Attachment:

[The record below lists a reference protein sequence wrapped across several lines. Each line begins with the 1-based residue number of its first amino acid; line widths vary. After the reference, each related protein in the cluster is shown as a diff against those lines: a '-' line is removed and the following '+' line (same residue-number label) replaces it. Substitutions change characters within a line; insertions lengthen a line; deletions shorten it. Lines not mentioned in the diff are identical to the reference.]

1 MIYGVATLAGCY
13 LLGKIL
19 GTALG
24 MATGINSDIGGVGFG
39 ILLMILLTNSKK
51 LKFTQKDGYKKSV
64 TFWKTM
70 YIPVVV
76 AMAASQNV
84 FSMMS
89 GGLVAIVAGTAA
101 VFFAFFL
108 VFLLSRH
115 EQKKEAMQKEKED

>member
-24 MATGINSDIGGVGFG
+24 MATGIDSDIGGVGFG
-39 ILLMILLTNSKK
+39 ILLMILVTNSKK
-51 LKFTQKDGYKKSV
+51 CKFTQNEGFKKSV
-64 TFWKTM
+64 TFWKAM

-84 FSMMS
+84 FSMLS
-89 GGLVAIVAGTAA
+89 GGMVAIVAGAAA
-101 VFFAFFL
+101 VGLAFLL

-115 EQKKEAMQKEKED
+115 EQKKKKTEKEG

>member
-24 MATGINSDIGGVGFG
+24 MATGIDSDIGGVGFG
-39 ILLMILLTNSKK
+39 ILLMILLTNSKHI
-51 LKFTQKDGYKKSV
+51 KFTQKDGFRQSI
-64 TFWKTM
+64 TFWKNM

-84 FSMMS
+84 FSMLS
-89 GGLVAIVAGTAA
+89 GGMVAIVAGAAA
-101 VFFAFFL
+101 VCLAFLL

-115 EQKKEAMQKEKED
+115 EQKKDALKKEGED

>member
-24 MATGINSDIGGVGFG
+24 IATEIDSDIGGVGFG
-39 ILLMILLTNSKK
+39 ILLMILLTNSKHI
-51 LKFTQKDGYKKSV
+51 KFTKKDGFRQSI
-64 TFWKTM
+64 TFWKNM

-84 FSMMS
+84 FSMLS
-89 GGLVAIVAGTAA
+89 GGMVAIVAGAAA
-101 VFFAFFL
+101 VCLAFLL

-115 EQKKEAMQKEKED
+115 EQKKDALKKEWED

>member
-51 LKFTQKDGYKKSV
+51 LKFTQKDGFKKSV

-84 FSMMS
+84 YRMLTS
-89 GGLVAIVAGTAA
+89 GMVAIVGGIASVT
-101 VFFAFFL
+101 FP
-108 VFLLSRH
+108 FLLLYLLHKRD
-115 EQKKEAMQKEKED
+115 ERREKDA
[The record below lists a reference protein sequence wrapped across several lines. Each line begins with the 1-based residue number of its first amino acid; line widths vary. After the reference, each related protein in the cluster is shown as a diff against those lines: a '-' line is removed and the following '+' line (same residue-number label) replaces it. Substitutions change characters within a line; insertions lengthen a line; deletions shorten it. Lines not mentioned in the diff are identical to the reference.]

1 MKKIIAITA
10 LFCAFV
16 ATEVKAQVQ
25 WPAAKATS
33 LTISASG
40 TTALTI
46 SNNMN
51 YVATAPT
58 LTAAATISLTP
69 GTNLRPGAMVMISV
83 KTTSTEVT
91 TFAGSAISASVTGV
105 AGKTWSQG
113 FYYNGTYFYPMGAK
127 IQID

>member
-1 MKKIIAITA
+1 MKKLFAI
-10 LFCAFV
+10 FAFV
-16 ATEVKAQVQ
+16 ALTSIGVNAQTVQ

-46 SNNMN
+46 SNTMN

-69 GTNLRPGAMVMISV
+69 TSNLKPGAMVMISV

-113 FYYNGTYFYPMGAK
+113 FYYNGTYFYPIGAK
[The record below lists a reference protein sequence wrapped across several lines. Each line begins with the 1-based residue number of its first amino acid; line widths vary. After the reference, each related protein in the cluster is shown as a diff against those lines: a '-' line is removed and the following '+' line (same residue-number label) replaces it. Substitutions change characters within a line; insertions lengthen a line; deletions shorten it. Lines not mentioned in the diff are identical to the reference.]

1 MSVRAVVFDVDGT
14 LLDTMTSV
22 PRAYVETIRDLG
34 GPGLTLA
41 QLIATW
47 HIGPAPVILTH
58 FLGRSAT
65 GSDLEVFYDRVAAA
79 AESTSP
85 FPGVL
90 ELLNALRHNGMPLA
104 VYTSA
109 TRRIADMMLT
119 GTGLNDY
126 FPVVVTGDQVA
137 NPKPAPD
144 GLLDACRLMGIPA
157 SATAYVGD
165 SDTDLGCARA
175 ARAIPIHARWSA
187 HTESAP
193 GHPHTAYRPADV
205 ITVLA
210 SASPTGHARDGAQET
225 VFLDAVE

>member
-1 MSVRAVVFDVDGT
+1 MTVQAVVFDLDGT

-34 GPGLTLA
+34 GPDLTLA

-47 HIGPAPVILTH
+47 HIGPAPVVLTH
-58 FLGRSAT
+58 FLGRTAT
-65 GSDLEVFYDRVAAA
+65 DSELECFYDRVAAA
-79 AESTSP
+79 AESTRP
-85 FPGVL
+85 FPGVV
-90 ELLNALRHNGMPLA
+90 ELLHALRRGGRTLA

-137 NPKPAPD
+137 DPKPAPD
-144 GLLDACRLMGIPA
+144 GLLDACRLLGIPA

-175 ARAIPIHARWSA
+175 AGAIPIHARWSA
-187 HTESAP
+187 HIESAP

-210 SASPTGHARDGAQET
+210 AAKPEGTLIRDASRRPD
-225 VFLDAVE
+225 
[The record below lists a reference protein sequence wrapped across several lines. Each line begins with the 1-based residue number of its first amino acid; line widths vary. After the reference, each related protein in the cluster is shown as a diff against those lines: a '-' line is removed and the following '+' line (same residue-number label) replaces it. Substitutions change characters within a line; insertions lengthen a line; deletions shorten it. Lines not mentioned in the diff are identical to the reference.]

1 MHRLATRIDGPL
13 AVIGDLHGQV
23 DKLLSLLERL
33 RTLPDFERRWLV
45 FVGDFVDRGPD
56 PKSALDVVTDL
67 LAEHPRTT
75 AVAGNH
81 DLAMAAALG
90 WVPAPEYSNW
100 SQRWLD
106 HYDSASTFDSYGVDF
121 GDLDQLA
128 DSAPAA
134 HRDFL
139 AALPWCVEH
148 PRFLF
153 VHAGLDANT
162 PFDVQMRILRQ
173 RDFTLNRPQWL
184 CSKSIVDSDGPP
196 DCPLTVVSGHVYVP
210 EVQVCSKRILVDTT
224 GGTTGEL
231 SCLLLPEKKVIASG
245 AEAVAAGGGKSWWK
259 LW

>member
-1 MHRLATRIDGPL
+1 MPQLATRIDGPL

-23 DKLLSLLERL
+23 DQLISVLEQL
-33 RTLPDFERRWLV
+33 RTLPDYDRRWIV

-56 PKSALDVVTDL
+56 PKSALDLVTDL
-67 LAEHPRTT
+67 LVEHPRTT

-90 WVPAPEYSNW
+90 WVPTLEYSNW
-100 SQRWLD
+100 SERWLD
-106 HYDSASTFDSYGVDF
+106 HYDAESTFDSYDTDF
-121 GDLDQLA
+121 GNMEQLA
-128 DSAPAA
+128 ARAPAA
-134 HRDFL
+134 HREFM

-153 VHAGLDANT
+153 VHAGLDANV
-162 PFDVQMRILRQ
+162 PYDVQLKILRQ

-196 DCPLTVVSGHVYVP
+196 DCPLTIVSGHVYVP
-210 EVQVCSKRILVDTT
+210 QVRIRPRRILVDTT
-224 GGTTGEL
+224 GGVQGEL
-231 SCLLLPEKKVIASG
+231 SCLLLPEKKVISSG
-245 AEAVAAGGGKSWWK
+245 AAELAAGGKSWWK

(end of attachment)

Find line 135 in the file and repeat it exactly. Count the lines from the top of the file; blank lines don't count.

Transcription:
>member